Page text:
BIKE REVIEW: Pivot Switchblade Pro XT/XTR

Pics: Wes Longergan

The Switchblade v2 was recently launched worldwide and incorporates a few new features to bring it into Pivot’s interpretation of All-Mountain. That’s a term that hasn’t been used that much nowadays in favour of Trail or Enduro, but with the excellent Pivot Firebird 29 taking the Enduro duties, the Switchblade stands in the range between their other offerings. 

In the stand

Under development for two years and now sporting a large upper rocker link atop a vertically mounted rear shock with an updated 142mm of rear travel (up from 135mm) and sticking with 160mm of front travel, the new model is unmistakably different to the old. With a few changes to the geometry: lengthening the top tube, increasing the reach and slackening the head angle the new bike doesn’t change the recipe that much, but where it does it’s for the better.


Reach numbers are up around 10-15mm over the old model – 460mm vs 470mm on a size L and available in sizes from XS right up to XL, for riders anywhere between 150cm and 200cm tall. Pivot have gone with an approach to the different size frames that sees the smaller bikes built with less material than the large bikes, keeping weight at a minimum level across the range but still with plenty of strength for the bike’s hard-hitting intentions. Still compatible with mixed wheel sizes of 27.5” / 29” or capable of running a mullet 29 front/27 rear or even reverse mullet, it will take up to 27.5x2.8 and 29x2.6 tyres with mud clearance.

I had the chance to test the new bike at a pre-launch event, riding the trails of the Victorian High Country: Bright and Falls Creek. The mix of steep, technical versus flow-trails of Bright and Falls were a good match for the handling proficiency of the bike along with plenty of chances to get airborne. I was impressed with the bike’s balance and suppleness of the rear, Pivot have worked with Fox and optimised the DW Link rear suspension to drop the compression tuning of the rear DPX shock quite heavily for plushness at the start of the travel, through a brand new base valve & selector plate design specific to this new model. The DW Link progressiveness has been bumped up so that even though the shock is supple it ramps up heavily towards the end of the stroke, also making it compatible with coil shocks.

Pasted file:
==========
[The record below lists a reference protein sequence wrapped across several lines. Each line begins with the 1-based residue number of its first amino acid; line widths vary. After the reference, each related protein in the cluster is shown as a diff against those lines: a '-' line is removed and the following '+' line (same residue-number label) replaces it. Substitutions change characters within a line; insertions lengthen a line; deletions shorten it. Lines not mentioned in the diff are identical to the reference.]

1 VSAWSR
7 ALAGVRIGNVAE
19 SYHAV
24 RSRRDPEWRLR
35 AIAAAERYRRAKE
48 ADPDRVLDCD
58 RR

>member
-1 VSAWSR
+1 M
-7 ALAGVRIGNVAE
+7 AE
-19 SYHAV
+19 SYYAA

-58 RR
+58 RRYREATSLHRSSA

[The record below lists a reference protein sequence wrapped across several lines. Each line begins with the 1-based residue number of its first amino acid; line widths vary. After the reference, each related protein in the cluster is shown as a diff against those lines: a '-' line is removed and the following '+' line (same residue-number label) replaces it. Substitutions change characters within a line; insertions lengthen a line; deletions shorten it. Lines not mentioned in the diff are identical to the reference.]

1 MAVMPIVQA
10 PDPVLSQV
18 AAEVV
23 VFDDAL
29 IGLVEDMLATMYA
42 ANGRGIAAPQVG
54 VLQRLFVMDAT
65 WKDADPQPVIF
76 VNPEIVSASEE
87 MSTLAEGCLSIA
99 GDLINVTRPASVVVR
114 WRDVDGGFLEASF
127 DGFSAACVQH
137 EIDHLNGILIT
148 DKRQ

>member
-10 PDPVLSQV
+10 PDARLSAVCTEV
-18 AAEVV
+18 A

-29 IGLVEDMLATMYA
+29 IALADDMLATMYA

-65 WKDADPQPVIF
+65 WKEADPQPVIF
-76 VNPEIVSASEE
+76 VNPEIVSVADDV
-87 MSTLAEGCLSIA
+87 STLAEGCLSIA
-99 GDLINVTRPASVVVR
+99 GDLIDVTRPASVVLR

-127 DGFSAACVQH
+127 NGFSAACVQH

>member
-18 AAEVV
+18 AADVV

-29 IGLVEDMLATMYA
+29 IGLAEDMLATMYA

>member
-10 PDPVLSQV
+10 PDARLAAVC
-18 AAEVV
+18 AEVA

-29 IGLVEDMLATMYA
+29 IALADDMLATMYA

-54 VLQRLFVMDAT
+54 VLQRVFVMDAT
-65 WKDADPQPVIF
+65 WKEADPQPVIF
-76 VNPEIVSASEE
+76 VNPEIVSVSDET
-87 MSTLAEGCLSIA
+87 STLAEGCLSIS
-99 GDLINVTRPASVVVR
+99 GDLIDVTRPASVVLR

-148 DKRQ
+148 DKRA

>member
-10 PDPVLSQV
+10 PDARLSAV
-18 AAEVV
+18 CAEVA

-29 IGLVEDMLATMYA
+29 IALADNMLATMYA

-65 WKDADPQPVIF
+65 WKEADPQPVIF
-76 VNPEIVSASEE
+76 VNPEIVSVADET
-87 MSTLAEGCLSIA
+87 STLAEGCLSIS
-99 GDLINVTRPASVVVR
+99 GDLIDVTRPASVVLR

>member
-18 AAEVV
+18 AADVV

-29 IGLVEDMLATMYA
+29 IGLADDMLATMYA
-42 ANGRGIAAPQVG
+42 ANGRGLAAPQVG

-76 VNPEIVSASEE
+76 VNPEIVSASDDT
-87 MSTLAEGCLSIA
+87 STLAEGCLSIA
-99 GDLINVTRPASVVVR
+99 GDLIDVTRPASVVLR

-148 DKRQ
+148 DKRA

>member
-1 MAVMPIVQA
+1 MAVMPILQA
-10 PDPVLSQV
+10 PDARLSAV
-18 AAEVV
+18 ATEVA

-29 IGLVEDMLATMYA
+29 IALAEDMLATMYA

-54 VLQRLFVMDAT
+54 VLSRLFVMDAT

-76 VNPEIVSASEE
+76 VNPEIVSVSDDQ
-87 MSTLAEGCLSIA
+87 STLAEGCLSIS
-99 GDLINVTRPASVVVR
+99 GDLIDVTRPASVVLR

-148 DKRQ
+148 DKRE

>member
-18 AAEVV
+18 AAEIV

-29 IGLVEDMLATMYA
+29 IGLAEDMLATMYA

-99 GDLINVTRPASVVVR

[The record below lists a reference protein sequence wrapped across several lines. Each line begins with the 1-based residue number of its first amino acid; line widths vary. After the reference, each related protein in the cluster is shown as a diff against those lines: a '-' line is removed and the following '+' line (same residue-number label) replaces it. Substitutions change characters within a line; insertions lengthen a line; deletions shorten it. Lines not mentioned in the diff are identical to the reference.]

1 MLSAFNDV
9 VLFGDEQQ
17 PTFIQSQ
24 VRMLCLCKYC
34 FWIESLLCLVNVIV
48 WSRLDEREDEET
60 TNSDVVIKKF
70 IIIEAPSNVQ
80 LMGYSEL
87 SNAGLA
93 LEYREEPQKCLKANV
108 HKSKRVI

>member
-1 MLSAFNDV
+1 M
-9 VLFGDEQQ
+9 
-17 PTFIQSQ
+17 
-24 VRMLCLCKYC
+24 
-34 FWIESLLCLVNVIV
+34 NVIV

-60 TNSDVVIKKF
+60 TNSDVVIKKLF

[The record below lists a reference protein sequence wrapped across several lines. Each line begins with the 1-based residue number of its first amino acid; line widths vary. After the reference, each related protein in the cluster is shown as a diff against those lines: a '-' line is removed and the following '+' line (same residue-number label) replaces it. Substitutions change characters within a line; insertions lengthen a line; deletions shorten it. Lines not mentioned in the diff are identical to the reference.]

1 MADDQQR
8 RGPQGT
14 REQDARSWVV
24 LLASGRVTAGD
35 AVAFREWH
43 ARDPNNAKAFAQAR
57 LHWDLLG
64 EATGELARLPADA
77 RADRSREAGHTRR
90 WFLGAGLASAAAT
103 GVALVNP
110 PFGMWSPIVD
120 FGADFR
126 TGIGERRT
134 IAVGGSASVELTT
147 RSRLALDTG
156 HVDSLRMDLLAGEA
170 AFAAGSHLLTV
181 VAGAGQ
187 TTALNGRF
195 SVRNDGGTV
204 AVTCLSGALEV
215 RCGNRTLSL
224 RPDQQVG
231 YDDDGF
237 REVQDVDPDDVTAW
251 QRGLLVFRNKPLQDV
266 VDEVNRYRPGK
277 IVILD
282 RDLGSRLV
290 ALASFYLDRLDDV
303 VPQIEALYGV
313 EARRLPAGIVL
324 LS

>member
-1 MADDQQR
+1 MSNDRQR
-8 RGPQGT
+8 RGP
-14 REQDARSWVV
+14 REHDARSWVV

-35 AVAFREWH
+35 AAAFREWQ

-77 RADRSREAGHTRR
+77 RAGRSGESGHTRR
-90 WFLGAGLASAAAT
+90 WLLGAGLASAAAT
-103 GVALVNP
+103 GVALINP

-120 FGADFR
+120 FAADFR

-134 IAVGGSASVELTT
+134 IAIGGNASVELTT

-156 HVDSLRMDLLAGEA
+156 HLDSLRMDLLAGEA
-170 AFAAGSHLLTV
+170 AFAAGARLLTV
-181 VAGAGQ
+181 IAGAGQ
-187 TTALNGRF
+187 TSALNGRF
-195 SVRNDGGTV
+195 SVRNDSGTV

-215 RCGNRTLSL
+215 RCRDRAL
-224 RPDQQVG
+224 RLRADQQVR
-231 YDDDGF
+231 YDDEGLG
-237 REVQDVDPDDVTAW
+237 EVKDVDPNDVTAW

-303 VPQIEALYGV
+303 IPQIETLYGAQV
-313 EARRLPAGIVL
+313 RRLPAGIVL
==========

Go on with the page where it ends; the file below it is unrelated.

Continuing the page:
While many brands are pushing very slack geometries in the name of flat out descent speed and comfort, Pivot have bucked the trend a little by opting for a 66-degree head angle, with the ability to steepen that to 66.5 degrees with a swap of a rear linkage-mounted flip-chip, which also changes the bottom bracket height between 346mm in the slacker setting and 352mm in the steeper. The reach number of 470mm on the large frame coupled with a 75.5 seat angle feels right in the middle of where most all-mountain/enduro 29ers are now. This strikes the balance between comfortable to ride for longer periods, with enough length to make descents comfortable and not feel like you’re going to get tipped over the bars in steep sections, but not so long that the front end wanders and lifts too much on ascending. I also rode the XL size frame for a day and at 6 foot tall myself with long arms, I also found this quite comfortable in its sizing.


The seat tube is short enough that I could adjust the dropper post to still get out of the way enough for descending, and even though the 490mm reach looks absolutely massive on paper, I didn’t feel that it was too long to be usable. If you have a chance to demo one, try a size up as well before deciding exactly what size to purchase, especially if you’re between sizes on the sizing charts. Geometry can also be changed by swapping the lower headset cup to an external type to slacken the front even further, and thanks to this bike’s compatibility with 27.5+ wheels, you could run a 29/27.5 mixed-wheel ‘mullet’ option, or even a reverse mullet 27.5 front / 29 rear for those inclined. 

On the trail